What the World Cup Can Teach Us About Networked Learning

Kathleen Ralf teaches Genocide and Human Rights for GOA and is also a Humanities teacher at Frankfurt International School.

I’m a huge World Cup football fan. Teaching in Germany has made me crazy for the sport. I love international competitions, especially those that bring the world a little closer together. In the summer, though, when I return to the U.S., finding likeminded souls to watch the game with can be difficult.

For the knockout rounds, I woke up at 6:45 in the morning to join my friends worldwide to watch the matches. I would pour myself a cup of coffee, turn on the TV, open up social media, and let the banter begin. The power of the internet let me watch the games with my people in New York, Beijing, London, Vienna, Mexico City, the Maldives, a ferry boat headed to Sicily, and various other locations in Germany and Washington.

We screamed. We GIF’d. We talked trash. We shared our predictions. We praised or condemned the players, refs, or commentators. We remembered the heartbreak and euphoria of games past. We hoped that this time our favorite team won that star for their jersey. We created community online in our shared love for the game.

This coming together to share our common passions is why I enjoy teaching internationally and teaching online so much. I get to connect with students from around the globe everyday. We come together as citizens of distinct cultures but create a new community of learning.

Just like watching a game together no longer means sharing a couch, learning from each other no longer has to take place in one location with everyone facing each other across a table.

For the last three years, I have been teaching Genocide and Human Rights for GOA. My class is online, but my students are in Amman, Jakarta, Singapore, Honolulu, Los Angeles, Dallas, Boston, Philadelphia, Monterrey, Hong Kong, Beijing, and Chennai. Much like me and my football-loving friends, my students get up early, stay up late, or meet during their lunch hours or free periods to engage in conversations.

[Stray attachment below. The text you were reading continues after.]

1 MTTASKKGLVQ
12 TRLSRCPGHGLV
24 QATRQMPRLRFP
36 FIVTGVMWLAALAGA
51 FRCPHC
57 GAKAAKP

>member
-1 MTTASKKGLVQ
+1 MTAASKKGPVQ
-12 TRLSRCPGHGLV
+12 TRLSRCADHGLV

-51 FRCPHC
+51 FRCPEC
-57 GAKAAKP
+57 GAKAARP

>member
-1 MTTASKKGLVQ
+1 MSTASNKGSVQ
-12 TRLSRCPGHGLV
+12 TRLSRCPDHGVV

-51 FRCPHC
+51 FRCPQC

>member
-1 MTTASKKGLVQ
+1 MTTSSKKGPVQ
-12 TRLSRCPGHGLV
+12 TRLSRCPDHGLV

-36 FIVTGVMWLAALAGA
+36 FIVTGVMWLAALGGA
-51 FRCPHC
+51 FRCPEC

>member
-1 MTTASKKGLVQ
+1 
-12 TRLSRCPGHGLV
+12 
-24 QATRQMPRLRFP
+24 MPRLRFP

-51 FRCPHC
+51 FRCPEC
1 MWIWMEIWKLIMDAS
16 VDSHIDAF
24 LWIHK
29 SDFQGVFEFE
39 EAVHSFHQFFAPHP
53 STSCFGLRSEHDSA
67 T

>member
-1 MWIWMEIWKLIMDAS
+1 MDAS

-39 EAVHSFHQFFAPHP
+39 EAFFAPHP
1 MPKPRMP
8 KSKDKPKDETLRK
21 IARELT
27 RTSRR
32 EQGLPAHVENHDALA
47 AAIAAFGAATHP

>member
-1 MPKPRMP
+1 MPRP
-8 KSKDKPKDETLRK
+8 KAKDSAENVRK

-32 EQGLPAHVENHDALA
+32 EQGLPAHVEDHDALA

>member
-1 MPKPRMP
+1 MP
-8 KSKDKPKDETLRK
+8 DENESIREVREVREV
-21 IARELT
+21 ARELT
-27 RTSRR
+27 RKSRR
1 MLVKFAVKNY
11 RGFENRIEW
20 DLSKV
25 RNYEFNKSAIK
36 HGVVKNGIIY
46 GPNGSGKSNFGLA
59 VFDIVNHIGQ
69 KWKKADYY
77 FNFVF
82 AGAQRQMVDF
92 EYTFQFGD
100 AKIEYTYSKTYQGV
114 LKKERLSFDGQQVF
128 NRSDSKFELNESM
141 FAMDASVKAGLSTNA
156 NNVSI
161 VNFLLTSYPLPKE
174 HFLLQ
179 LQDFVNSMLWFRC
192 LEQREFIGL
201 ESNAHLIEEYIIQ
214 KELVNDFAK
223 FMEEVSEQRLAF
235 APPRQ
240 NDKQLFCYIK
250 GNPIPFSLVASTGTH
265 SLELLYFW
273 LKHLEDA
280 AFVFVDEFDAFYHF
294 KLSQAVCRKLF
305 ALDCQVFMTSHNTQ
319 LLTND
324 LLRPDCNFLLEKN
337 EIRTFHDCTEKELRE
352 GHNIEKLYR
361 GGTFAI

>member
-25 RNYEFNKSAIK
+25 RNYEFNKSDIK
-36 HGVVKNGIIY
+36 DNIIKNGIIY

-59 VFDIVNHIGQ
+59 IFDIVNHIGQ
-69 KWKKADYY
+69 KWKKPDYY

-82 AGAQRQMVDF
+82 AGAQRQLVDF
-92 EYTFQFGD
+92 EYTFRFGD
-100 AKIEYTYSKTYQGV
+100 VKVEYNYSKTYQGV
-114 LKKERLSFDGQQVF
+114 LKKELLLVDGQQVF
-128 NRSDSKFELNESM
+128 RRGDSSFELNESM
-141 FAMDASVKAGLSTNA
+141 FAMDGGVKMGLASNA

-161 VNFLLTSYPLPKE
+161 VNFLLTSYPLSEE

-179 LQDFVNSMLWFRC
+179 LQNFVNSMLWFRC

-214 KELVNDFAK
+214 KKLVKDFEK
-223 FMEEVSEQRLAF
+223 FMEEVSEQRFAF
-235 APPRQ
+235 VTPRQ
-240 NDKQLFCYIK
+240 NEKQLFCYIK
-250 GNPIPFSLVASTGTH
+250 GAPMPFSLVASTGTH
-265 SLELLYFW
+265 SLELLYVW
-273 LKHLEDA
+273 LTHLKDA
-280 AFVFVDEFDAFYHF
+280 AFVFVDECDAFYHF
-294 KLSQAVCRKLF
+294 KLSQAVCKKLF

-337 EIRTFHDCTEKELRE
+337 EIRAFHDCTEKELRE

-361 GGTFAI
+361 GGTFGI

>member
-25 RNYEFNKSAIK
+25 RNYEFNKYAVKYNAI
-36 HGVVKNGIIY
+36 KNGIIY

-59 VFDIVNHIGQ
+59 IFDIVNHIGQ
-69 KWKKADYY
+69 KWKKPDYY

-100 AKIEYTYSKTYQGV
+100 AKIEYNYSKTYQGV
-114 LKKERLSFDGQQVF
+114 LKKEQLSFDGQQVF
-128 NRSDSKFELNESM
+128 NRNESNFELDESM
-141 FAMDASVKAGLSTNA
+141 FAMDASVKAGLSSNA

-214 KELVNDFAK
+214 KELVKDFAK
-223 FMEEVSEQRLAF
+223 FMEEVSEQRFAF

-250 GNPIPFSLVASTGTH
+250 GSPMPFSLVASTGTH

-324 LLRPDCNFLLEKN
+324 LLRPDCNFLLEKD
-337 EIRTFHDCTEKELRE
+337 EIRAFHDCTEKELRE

We discuss the history of human rights. We share how current issues affect what life is like where we are from. We analyze our own communities for injustices. We raise awareness in our schools about world issues we are studying. We see firsthand the power of standing up for our neighbors, even the ones who inhabit different continents.

With vehicles like Canvas, WhatsApp, Facetime, or Zoom, we can sit together and share our predictions of the future. We can praise or condemn the leaders and policymakers on their actions on human rights issues. We can discuss the heartbreak and euphoria of situations in our historical past. We can work together to do something to make our world a better place.

I can’t get enough of these kinds of experiences, this kind of learning. I can’t get enough of coming together as a world community to make this world a bit smaller and a bit more kind.

So what if you want to experience this but you don’t teach online? Here are three tips for finding community online:

How do you connect online? What are communities you've discovered that expand your and your students' horizons? Join me and GOA on Twitter and tell us!

Be a part of what's next.
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